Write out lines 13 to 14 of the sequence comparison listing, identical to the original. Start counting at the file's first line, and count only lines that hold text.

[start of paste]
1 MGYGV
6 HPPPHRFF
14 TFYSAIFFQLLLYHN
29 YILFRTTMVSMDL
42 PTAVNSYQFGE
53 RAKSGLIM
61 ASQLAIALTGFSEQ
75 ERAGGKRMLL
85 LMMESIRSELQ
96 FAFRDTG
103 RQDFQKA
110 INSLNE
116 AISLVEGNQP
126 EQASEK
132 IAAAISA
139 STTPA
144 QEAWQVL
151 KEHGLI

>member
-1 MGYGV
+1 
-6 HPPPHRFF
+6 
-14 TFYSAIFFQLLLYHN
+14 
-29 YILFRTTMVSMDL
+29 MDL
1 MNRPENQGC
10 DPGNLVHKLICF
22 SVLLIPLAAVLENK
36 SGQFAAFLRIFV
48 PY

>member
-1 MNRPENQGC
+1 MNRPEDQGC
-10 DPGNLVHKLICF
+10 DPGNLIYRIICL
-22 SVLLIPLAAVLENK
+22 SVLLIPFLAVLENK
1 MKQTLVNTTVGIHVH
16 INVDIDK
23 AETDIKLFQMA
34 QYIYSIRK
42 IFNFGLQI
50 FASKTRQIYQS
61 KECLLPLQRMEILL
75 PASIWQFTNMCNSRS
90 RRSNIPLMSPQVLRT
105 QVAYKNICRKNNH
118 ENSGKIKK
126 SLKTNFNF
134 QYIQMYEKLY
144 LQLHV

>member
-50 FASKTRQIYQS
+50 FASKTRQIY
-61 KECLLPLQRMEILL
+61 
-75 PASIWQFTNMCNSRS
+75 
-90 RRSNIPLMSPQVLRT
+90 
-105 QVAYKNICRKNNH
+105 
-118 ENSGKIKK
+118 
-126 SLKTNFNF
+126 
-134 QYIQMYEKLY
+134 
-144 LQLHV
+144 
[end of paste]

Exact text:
116 AISLVEGNQP
126 EQASEK